What Happened And Where?
What would a person expect on a happy summer day with a clear sky? Peace? But Allen Crouch found meat raining down on her. On 3rd March 1876, large chunks of flesh fell from the sky over Olympia Springs in Bath County, Kentucky. Allen Couch was out on her field making soap when “the meat, which looked like beef, fell all around her.” The sky was clear at the time, and she said, “it fell like large snowflakes,” as reported in New York Times in the following week. Most of the pieces were approximately 5 centimeters (2.0 in) square, and one was at least 10 centimeters (3.9 in) square.
The Local Interpretation
It sure turned out to be a fun day for the dogs in the area who devoured and relished the meat. This incident also caught the attention of media and other people at Olympia Springs in Bath County. Two men who tasted it were determined that it was either “venison or mutton.” The local butcher declared that it looked like mutton to him, but the smell was different; it was neither flesh, fowl, nor fish. Another explanation suggested by Crouches and chemist Robert Peter was that the meat was vomited by a passing flock of vultures “ who had been feasting themselves more abundantly than wisely” on a carcass. But how big was the flock that it could cover 500 square yards?
The Scholars Speak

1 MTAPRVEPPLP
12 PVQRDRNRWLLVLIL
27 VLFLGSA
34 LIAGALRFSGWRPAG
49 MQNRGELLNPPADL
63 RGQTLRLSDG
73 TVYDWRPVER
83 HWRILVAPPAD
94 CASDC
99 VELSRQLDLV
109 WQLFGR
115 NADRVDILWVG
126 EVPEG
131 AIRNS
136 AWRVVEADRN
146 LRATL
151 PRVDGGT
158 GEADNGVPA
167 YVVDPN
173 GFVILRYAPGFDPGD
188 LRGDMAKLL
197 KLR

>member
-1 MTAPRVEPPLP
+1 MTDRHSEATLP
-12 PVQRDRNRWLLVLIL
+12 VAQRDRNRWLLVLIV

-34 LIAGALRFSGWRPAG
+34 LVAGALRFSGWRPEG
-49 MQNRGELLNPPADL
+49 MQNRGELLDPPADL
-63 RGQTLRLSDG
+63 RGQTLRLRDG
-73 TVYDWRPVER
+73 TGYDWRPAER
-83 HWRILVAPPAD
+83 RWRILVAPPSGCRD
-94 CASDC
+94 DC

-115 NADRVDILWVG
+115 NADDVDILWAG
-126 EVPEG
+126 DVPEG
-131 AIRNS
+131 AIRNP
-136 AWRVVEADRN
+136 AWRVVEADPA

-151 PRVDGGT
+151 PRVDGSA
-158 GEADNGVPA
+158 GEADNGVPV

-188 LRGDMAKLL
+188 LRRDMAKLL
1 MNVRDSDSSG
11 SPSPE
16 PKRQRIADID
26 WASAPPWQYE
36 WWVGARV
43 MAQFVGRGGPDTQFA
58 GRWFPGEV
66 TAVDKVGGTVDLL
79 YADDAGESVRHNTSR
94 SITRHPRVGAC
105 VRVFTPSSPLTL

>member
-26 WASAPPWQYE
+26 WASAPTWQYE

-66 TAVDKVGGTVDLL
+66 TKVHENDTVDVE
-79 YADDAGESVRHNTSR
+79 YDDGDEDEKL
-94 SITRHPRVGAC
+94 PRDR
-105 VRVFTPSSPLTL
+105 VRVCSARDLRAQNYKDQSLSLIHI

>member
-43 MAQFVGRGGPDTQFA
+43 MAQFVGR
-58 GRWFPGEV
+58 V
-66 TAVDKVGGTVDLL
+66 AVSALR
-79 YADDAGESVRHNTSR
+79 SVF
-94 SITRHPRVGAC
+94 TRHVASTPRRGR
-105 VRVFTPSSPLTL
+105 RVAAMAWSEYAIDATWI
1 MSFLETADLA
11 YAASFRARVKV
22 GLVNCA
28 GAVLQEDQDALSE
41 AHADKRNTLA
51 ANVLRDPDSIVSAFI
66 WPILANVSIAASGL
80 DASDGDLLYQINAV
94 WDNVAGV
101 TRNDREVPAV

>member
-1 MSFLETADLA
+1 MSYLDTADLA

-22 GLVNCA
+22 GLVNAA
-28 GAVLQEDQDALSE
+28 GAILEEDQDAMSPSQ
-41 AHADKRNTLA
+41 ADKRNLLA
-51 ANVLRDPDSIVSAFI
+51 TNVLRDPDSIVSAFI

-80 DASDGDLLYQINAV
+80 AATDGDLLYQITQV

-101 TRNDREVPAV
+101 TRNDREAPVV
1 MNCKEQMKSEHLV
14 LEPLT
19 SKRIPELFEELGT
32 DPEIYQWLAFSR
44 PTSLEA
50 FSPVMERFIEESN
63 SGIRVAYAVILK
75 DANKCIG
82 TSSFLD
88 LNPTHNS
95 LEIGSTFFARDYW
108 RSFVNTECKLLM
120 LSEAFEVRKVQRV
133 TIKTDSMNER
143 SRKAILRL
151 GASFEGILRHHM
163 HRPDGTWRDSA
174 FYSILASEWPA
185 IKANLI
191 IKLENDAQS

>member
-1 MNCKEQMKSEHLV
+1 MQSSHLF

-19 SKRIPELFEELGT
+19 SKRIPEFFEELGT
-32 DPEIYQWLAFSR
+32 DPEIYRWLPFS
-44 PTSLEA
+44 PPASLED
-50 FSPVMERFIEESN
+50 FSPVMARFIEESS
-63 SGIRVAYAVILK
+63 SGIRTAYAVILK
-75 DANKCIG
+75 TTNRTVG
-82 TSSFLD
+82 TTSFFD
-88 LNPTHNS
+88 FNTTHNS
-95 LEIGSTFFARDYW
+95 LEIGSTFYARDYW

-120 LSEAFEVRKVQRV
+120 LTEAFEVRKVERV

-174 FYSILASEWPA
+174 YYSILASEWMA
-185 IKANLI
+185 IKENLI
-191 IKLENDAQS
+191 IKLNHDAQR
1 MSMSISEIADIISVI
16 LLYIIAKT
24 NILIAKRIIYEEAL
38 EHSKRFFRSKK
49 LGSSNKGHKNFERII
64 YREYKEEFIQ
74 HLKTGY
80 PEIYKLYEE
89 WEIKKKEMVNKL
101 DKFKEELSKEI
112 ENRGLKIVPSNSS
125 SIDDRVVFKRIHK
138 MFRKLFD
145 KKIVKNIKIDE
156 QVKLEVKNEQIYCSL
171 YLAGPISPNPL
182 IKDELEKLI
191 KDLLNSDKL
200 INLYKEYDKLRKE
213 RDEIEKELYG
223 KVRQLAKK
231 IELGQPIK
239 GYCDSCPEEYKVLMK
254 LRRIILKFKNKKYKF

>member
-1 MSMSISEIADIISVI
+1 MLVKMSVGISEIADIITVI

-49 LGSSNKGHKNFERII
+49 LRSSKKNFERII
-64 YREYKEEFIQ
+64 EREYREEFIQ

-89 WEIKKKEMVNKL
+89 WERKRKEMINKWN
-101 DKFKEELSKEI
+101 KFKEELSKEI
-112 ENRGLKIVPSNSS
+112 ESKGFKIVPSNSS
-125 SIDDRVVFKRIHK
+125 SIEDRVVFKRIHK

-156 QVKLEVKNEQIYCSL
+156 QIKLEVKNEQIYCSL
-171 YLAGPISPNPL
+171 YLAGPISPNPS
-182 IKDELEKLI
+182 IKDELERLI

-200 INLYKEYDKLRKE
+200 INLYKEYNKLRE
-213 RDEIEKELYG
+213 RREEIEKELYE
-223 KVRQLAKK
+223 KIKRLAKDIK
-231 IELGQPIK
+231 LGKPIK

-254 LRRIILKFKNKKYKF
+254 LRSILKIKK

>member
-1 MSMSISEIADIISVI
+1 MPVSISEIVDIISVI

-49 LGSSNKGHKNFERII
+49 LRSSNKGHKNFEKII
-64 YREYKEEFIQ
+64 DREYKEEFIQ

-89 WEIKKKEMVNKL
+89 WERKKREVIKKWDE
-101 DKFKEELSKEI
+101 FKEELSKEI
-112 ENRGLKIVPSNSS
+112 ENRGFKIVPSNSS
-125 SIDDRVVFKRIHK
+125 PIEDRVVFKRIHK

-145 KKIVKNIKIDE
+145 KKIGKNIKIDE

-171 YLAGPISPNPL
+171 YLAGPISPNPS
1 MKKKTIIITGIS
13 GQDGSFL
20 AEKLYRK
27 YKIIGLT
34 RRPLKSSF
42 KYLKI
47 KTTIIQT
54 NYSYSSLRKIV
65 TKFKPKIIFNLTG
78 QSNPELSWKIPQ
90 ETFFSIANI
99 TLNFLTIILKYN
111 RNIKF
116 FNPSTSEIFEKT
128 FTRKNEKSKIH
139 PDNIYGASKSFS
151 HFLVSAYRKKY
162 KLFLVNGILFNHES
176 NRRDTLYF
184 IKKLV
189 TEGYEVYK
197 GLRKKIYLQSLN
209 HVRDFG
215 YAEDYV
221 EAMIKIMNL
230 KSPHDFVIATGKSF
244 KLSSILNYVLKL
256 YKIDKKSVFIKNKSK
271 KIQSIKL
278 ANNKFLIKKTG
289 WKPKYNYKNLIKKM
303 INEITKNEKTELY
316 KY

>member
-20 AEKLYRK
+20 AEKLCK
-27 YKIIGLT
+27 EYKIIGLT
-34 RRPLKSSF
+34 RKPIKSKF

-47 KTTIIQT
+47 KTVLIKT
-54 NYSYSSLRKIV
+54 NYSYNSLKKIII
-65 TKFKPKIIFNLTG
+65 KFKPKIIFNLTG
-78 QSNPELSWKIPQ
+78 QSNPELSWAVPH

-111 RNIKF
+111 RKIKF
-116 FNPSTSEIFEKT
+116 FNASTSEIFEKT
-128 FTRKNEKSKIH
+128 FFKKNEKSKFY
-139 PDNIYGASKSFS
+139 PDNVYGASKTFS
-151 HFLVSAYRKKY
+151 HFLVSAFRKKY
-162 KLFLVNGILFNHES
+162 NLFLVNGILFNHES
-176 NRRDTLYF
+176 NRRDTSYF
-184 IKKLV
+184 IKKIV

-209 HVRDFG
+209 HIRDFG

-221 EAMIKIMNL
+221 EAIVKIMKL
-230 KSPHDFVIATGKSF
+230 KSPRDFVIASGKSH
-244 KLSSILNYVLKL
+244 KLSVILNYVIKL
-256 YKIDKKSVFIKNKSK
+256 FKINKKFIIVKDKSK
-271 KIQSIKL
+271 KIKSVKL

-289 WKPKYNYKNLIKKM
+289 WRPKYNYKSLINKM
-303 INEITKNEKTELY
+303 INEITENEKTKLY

The mysterious rain that had the world talking had to be solved. Alexander Tenny Parker took it onto himself, and he transported the sample of the meat around the country (Not to common people, of course). Through a journal called the Sanitarian, Leopold Brandies declared that “it was a Nostoc, a strange-looking vegetable mass (now recognized as cyanobacteria) that is translucent, with gelatinous bodies joined together by thread-like tubes or seed-bearers.”
Doctors Allan McClane Hamilton and J.W.S. Arnold identified it as a lung tissue either of a horse or a human infant. Meanwhile, Dr. Mead Edwards, after examination, determined that it was the bits and pieces of cartilage. Edwards concluded that they definitely were of animal origin.
According to “New York Times March 11, 1876” and “New York Times, March 12, 1876,” Capt J.M Bent of Mount Sterling arrived in Louisville with samples on March 10th. When examined by Professor Lawrence Smith, these samples were determined to be “dried spawn of babechian reptiles.” He believed that the wind transported it from ponds or swampy grounds. He also referenced a similar flesh fall from 1675 in Ireland- as recorded by Muschenbroeck.
Although different people had different things to say about the meat shower, the inexplicable incident was not forgotten, and research went on for years after the incident. Charles Fort, in “The Book Of Damned,” 1919, suggests and then dismisses the idea that the meat could have been star jelly. It smells like rotting flesh and sublimates within 24 hours of landing on the ground. Fort dismisses this idea as it does not address the fact that blood was scattered about the ground. This single fact also dismisses the Nostoc and Frog Spawn explanations.
Whatever it had been, and however it came, the Meat Rain was surely a blessing to the dogs and probably a warning to humankind.
Originally posted 2016-06-02 15:20:42.